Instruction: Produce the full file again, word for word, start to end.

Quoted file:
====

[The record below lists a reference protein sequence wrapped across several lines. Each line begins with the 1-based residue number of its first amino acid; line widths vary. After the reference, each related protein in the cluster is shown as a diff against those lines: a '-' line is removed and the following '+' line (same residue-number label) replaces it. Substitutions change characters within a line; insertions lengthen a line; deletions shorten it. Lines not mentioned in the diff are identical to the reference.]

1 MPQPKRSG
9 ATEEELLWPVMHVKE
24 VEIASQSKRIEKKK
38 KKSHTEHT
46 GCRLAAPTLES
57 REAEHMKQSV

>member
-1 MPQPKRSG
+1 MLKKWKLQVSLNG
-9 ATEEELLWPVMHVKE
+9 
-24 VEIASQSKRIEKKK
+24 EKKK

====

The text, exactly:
[The record below lists a reference protein sequence wrapped across several lines. Each line begins with the 1-based residue number of its first amino acid; line widths vary. After the reference, each related protein in the cluster is shown as a diff against those lines: a '-' line is removed and the following '+' line (same residue-number label) replaces it. Substitutions change characters within a line; insertions lengthen a line; deletions shorten it. Lines not mentioned in the diff are identical to the reference.]

1 MPQPKRSG
9 ATEEELLWPVMHVKE
24 VEIASQSKRIEKKK
38 KKSHTEHT
46 GCRLAAPTLES
57 REAEHMKQSV

>member
-1 MPQPKRSG
+1 MLKKWKLQVSLNG
-9 ATEEELLWPVMHVKE
+9 
-24 VEIASQSKRIEKKK
+24 EKKK